John Butt has made his name directing exquisitely nimble, small-scale performances of Baroque choral masterpieces with his award-winning Dunedin Consort, so it was something of a surprise to find him attempting to bring his period-performance experience to bear on the BBC Symphony Orchestra and its huge Chorus in one of the great monuments of western art, Bach’s Mass in B minor. Would it work? Well...

Mary Bevan © BBC | Mark Allan
Mary Bevan
© BBC | Mark Allan

Things did not look promising when the opening Kyrie crawled into life, its leaden tempo so slow and careful that all the air fell out of it after just a few bars, despite the luxurious support of plentiful strings and woodwind. One feared it was going to be a long night, but things improved immediately with the sprightly soprano duet Christe eleison, elegantly despatched by Joanne Lunn and Mary Bevan, both on radiant form.

The long haul through the Gloria began promisingly, with Butt really swinging the opening 3/8 time signature, but the tenors struggled to hit those taxing top notes in the Et in terra pax section, their long runs of semiquavers already sounding tired and increasingly flat. Again, Mary Bevan came to the rescue, duetting so winningly with the orchestra’s leader Igor Yuzefovich in Laudamus te, though it lies right at the bottom of her register.

The chorus was on safer ground in the stately Gratia agimus tibi movement (reprised later as the closing Donna nobis pacem). Here the sound was full, rich and inspiring, an impressive example of what these singers can do on a good day, but then it is easier for such large forces to move as one when the tempi is magisterial, quite another when the heat is on.

Lunn’s sweet and pure soprano matched Samuel Boden’s lithe and graceful tenor in their Domine deus duet, a moment of serene reflection quickly dispelled by a muddy and unfocused Qui tollis from the chorus. Counter tenor Alex Potter restored equilibrium with a stunningly good Qui sedes ad dexteram, his voice strong without being strident, clean and unshowy, warm and sincere.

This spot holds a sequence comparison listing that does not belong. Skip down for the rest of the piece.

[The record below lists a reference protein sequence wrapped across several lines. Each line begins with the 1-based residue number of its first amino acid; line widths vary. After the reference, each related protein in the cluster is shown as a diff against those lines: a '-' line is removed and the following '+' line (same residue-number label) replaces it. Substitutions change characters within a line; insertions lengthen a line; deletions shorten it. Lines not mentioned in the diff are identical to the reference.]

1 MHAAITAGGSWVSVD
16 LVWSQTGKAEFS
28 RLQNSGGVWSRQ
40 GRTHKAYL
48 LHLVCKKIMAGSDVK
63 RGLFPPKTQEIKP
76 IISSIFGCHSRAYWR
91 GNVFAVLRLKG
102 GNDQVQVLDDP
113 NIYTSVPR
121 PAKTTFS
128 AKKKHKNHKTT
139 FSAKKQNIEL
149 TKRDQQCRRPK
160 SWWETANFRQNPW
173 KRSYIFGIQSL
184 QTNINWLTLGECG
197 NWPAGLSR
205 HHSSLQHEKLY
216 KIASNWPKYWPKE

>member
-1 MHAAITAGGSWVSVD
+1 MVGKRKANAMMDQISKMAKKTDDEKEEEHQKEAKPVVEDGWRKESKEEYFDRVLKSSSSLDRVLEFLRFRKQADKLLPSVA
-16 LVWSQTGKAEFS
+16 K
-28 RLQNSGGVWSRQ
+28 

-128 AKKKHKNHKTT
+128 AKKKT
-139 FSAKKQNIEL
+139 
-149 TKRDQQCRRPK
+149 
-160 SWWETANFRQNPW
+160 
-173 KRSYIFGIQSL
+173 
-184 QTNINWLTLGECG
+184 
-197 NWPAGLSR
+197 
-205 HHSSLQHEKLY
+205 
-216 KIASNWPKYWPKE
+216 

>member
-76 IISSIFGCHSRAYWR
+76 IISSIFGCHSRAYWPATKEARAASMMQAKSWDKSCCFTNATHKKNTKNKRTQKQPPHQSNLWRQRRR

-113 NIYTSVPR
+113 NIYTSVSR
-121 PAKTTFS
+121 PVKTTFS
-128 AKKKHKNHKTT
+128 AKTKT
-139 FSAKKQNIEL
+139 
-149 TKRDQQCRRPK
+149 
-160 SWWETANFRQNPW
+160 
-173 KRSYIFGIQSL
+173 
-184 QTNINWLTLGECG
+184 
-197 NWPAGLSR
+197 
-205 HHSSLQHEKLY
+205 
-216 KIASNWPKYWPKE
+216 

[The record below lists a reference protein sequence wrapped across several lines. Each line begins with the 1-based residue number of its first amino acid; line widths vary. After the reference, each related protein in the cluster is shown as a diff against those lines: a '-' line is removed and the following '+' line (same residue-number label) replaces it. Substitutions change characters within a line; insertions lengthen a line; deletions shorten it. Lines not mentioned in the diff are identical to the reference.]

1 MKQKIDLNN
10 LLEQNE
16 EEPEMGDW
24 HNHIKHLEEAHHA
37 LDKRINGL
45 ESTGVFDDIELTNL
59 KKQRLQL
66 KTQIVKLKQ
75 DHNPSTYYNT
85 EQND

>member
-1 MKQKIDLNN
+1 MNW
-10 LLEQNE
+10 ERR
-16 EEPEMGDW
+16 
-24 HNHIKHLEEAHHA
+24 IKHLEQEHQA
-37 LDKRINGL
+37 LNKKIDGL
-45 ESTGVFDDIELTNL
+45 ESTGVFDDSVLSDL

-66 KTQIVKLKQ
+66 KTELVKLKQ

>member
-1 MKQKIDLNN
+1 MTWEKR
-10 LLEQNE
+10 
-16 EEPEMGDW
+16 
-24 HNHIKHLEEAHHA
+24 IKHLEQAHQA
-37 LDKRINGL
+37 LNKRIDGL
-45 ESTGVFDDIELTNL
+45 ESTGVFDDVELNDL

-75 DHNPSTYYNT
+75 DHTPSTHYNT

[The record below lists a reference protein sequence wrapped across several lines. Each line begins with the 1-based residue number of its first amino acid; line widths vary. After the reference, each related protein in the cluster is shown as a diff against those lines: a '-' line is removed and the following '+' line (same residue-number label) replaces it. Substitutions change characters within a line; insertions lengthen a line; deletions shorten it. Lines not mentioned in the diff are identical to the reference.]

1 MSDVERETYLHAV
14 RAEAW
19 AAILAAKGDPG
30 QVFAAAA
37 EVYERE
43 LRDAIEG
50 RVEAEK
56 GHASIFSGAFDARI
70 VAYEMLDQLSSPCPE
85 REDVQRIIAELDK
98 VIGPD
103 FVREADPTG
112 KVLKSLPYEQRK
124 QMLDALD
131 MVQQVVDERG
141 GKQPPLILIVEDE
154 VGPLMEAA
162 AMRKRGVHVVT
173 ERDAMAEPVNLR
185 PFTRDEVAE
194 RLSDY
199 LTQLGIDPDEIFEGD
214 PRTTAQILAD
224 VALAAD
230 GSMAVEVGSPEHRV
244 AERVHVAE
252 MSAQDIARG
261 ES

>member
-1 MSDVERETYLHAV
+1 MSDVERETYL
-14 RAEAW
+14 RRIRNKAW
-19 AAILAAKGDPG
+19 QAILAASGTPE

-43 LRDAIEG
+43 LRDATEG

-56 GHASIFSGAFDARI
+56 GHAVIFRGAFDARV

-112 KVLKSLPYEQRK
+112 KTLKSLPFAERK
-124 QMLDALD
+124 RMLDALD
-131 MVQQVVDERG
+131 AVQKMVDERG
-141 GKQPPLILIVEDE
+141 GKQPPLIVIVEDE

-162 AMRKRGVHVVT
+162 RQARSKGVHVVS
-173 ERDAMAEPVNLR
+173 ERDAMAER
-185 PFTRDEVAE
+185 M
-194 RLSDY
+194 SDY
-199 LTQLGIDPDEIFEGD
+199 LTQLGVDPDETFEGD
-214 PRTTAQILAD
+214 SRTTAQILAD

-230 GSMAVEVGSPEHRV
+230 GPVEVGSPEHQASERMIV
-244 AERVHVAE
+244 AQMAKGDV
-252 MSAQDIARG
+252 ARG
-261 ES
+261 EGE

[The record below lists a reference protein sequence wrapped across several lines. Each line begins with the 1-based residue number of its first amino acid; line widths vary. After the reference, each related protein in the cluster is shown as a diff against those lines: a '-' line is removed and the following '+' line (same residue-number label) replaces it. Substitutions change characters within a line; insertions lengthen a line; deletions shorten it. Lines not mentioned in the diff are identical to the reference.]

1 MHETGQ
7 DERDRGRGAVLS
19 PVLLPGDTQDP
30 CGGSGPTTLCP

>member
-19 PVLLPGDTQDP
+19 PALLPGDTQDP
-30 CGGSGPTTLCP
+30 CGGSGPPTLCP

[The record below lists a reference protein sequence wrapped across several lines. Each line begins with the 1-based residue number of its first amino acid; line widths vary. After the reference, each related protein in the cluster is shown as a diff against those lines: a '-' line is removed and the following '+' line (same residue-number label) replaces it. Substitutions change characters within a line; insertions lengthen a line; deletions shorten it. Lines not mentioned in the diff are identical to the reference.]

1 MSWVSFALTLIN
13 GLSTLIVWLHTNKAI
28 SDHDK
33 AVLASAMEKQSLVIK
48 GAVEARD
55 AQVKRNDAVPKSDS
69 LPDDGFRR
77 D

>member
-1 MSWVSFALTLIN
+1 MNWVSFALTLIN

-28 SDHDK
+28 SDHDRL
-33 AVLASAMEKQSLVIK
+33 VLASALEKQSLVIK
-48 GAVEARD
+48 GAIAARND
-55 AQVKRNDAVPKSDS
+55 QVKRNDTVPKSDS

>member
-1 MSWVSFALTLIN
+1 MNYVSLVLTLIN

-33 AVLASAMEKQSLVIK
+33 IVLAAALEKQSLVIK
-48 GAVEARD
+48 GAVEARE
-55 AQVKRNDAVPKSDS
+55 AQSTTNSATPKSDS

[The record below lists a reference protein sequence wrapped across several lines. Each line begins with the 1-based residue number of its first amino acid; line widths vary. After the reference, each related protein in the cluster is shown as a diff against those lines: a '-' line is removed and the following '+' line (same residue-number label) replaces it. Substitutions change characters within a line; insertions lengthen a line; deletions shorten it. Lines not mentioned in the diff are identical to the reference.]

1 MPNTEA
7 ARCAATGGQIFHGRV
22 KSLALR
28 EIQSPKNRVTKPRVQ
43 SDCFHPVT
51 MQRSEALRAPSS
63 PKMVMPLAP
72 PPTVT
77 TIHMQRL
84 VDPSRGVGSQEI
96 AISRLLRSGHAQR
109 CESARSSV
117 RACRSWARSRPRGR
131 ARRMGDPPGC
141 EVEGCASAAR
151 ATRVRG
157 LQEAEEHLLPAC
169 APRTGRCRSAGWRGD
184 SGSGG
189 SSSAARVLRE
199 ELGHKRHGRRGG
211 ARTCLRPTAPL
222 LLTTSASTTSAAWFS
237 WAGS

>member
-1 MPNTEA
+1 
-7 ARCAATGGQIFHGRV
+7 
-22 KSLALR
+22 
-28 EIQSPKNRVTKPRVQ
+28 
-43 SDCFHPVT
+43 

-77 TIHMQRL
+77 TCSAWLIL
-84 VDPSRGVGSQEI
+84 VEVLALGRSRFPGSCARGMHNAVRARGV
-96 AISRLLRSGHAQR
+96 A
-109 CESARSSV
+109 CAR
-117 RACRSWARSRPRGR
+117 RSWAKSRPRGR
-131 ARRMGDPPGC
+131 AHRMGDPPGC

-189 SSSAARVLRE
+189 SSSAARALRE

John Butt, the BBC Symphony Chorus and Orchestra © BBC | Mark Allan
John Butt, the BBC Symphony Chorus and Orchestra
© BBC | Mark Allan

The ever-reliable bass Edward Grint replied with a solid, but rather colourless Quoniam tu solos sanctus, before the chorus took off like a rocket with Cum sancto spiritu, only to slide in pitch as the fugue took hold.

There were more tuning problems in the Credo and the Et incarnatus est, but the low-lying Crucifixus fared better, with some nice, purposeful phrasing and good diction (a feature of most of the evening). It took until the Sanctus for the chorus to sound really settled, although even here the exposed fugal entries at Pleni sunt coeli were a strain to keep in tune. The Osannas, on the other hand, were suitably joyful and exciting, framing a lovely, plangent Benedictus from Boden and preparing the way for a perfectly poised Agnus Dei from Potter.

Throughout the evening there were some nicely handled obbligatos from soloists within the orchestra, and it was refreshing to hear them on sleek, modern instruments – no authentic woofly flutes or wobbly horns here – and yet this will not go down as a memorable Mass in B minor. Such a large body of singers simply cannot produce the fleetness of foot necessary for this exacting music, nor could John Butt, with all his experience, do much to improve matters – a shame in what should have been a highlight of the BBC Symphony Chorus’s 90th year celebrations.